Steve Bannon was sentenced to four months in prison for listening to the House of Representatives in January. 6 panel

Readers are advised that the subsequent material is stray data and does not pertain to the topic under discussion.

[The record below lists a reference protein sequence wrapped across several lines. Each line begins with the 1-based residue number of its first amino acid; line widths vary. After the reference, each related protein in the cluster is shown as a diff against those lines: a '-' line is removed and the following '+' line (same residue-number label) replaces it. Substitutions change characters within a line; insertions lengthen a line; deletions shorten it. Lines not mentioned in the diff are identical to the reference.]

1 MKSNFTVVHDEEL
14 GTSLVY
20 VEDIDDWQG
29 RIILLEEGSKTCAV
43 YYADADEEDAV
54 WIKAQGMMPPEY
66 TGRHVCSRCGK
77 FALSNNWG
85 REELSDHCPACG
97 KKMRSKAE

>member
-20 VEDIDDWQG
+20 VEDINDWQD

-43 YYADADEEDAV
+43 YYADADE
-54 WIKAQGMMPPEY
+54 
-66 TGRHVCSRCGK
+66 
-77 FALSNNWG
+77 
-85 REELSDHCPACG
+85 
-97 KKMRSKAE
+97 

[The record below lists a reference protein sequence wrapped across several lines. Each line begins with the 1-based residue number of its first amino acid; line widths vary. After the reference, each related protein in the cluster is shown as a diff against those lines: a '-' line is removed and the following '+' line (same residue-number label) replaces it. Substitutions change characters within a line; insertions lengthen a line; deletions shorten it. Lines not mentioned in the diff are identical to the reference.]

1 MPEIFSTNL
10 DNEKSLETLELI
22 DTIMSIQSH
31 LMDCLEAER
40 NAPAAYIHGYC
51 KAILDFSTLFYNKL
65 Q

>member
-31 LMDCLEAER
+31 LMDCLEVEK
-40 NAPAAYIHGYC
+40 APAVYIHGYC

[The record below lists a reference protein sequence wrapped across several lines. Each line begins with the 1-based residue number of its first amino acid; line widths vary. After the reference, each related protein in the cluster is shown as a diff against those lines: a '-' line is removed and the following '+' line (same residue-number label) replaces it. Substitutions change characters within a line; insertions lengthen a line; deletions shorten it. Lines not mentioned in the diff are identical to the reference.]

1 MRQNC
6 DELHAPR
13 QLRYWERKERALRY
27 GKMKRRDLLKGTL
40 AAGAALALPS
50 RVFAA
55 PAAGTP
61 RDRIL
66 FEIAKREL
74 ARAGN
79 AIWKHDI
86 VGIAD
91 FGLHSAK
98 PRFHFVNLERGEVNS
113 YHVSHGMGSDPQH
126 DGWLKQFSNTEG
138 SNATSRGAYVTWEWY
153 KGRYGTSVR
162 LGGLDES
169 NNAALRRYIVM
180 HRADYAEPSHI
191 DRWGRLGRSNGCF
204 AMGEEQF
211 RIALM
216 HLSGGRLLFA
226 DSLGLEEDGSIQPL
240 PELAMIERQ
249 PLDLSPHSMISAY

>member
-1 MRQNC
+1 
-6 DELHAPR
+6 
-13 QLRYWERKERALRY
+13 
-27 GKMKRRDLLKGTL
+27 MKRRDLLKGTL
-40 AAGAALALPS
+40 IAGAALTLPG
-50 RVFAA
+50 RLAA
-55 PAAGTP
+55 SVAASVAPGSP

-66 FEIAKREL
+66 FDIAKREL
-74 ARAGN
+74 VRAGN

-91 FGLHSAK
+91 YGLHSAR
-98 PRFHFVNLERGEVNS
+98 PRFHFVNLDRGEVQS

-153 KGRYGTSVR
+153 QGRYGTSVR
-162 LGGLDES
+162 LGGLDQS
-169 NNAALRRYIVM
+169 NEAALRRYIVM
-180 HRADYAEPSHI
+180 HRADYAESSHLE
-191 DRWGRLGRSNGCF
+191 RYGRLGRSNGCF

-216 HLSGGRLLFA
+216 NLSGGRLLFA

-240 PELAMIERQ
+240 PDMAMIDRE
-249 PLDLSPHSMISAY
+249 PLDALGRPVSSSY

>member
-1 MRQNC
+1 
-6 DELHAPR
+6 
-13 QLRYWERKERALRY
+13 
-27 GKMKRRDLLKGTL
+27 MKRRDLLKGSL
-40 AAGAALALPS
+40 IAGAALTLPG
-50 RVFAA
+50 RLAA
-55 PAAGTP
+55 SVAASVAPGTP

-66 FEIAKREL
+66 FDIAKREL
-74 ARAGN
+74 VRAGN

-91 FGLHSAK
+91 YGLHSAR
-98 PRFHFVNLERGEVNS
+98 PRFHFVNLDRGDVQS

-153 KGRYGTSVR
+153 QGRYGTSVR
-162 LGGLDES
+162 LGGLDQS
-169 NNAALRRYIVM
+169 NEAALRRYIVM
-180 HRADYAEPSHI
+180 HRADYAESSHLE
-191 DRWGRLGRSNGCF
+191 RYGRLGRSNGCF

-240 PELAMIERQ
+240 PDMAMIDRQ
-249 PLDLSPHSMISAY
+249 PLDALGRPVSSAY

Steve Bannon, a longtime ally of former President Donald Trump and convicted of contempt of Congress, arrives in federal court for a sentencing hearing on Friday. Nathan Howard/AP hide caption toggle caption Nathan Howard/AP Steve Bannon, a longtime ally of former President Donald Trump and convicted of contempt of Congress arrives in federal court for a sentencing hearing on Friday. Judge Nathan Howard/AP A sentenced former Trump’s political adviser Steve Bannon to four months in prison and a $6,500 fine for contempt of Congress. The judge said he was prepared to release Bannon while he appeals to his convictions because it is unlikely that Bannon will escape or pose a danger to the community. Bannon obscured the panel’s demands for documents and testimony on January 1st. June 6, 2021 attack on the US Capitol. Members of the House Selection Committee wanted to know why he said “Tomorrow Hell will be freed” the day before the siege. Federal prosecutors have called for a “severe” penalty of six months in prison and a $200,000 fine. In court documents earlier this week, they said Bannon pursued “a bad faith strategy of rebellion and contempt.” Bannon sat quietly and when US District Judge Carl Nichols asked how he felt about the award, he did not respond. In decades no one has been imprisoned for contempt of Parliament. The Justice Department took the unusual step of listing a series of radical and degrading remarks by Bannon in court filings about the judicial system and lawmakers. He called Mississippi Democrat Bennie Thompson, chairman of the House Selection Committee, “no guts” and said the panel was running a “show trial.” Bannon used podcasts where he spread conspiracy theories to target politically minded people. Bannon didn’t hand over a single sheet of paper to Jan. Prosecutor JP Kuni submitted it to the committee on the 6th and said he had also refused to cooperate with the probation office ahead of the sentencing. After being charged last year, Bannon promised reporters that “this would be a misdemeanor of hell for Merrick Garland, Nancy Pelosi and Joe Biden.” Things didn’t work out that way. Bannon gave no arguments at trial in July, and the jury took less than three hours to convict Bannon. Bannon’s lawyers said the sentences related to his imprisonment were wrong because they did not believe he had broken the law. Rather, Bannon is said to have followed the advice of a former lawyer. “Should a man who has listened to experts his whole life as a naval officer, investment banker, corporate executive, or presidential adviser be imprisoned for relying on the advice of a lawyer?” Bannon’s attorneys Evan Corcoran and David Schoen filed the case in court. Bannon wanted to keep his freedom until his appeal. And before the verdict, there were some indications that Judge Nichols would accept Bannon’s argument. The judge expressed concern over a 60-year-old legal precedent that said the Justice Department only had to prove Bannon’s choice not to follow, not that he had improper motives. No one has ever been imprisoned for blaspheming Congress for decades. The Justice Department this year declined to indict Trump’s chief of staff, Mark Meadows, and his deputy assistant, Dan Scavino. However, former Trump trade adviser Peter Navarro is expected to face trial in November on a January 11 misdemeanor misdemeanor charge. 6 panels too. Unlike Bannon, who left the White House in 2017 after a feud with Trump, Navarro served in the administration for years. Navarro is battling prosecution, has legal disputes over Trump’s authority to assert executive privileges, and has a Justice Department memo protecting the confidential advice his aide gives to the president.
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